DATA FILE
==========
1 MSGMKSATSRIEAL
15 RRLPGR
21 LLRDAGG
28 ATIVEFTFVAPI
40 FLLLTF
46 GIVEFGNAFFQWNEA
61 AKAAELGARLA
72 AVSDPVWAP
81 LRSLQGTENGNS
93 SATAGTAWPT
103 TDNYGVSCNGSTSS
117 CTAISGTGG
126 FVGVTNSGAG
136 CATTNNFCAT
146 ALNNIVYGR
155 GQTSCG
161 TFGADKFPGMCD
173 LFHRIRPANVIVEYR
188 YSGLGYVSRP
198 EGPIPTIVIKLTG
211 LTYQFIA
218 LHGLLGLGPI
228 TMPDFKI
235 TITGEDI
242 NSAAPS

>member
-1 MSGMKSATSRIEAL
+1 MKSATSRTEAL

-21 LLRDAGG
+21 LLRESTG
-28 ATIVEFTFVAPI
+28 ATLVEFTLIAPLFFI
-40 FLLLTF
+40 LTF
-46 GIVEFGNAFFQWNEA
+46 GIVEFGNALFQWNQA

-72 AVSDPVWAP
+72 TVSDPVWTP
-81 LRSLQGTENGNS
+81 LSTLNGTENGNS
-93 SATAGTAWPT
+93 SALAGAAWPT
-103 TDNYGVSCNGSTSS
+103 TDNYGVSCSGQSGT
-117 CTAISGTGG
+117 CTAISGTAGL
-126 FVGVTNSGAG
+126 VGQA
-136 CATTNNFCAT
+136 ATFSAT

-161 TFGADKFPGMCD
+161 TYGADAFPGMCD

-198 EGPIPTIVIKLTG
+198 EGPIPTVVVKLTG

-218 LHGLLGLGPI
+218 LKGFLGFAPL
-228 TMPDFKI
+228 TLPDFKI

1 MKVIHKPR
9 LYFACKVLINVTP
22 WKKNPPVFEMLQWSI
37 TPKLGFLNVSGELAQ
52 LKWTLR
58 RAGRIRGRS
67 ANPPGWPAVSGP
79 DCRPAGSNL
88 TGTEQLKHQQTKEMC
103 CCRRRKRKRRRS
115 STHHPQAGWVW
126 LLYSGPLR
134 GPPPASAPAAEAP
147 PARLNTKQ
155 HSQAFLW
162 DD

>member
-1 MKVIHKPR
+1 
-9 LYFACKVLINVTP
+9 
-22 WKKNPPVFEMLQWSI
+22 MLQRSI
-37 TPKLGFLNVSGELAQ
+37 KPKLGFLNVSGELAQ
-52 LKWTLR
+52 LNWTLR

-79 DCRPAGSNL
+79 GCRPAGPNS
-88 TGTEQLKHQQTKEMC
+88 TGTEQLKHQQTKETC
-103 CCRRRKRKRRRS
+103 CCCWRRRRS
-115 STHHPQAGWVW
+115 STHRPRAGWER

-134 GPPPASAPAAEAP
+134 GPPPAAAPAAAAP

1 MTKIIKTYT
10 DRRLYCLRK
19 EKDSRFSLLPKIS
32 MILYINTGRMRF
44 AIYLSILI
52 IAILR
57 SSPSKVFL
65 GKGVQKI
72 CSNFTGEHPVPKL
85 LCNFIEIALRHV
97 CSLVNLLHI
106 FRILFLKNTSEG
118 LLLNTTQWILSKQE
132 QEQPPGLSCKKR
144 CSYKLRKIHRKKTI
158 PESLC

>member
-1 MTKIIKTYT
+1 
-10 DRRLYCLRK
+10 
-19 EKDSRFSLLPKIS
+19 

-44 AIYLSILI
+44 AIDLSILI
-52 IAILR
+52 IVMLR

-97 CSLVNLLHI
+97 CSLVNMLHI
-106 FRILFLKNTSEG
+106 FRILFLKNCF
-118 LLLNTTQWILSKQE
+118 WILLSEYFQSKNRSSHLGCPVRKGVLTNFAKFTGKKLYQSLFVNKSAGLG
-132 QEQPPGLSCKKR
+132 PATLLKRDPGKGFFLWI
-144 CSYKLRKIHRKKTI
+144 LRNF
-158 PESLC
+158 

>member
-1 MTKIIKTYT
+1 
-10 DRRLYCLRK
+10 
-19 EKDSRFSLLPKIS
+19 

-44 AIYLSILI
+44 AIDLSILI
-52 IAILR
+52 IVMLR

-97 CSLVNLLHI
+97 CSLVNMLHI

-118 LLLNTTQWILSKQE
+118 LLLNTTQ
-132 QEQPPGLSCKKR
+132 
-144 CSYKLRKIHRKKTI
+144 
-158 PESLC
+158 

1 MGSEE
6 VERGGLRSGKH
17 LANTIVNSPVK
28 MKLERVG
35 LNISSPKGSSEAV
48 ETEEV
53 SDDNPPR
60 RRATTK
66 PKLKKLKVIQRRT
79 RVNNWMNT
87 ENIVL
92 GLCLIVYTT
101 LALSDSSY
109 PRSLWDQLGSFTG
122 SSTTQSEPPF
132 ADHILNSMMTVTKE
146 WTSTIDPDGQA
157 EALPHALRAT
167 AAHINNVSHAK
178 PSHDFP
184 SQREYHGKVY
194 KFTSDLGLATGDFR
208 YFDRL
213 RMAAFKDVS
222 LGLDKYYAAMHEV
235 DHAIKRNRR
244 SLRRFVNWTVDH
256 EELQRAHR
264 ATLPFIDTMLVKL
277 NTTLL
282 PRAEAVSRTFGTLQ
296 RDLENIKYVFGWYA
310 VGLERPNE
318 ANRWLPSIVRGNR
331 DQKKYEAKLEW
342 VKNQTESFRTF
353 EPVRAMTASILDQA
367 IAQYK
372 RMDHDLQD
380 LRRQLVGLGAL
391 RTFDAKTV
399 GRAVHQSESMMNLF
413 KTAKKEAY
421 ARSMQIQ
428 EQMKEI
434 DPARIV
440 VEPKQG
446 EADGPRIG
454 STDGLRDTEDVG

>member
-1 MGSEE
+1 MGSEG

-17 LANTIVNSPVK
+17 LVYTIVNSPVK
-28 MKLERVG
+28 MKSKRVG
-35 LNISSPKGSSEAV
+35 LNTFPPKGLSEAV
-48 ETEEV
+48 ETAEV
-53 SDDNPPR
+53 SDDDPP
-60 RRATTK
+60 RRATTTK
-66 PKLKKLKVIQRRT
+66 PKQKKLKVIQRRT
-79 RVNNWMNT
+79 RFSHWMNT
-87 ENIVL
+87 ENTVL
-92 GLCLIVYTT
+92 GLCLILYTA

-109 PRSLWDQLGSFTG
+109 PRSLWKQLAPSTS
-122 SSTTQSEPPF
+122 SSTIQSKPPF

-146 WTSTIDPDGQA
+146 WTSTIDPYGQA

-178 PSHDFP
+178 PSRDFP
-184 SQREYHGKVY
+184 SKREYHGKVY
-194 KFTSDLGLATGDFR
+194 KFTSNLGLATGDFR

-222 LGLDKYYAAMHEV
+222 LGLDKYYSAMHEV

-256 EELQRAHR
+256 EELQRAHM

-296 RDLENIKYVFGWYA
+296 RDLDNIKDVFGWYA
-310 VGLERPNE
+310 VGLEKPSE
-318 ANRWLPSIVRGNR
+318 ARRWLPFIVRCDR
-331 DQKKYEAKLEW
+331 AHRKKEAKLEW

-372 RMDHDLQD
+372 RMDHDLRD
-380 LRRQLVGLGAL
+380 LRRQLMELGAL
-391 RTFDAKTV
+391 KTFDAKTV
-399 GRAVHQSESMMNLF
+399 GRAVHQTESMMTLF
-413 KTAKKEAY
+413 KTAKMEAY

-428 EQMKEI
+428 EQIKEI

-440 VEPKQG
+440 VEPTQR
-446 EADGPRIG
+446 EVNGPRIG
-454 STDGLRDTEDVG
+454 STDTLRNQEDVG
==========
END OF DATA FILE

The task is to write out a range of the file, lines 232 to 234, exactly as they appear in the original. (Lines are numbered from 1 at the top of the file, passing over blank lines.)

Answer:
-146 WTSTIDPDGQA
+146 WTSTIDPYGQA

-178 PSHDFP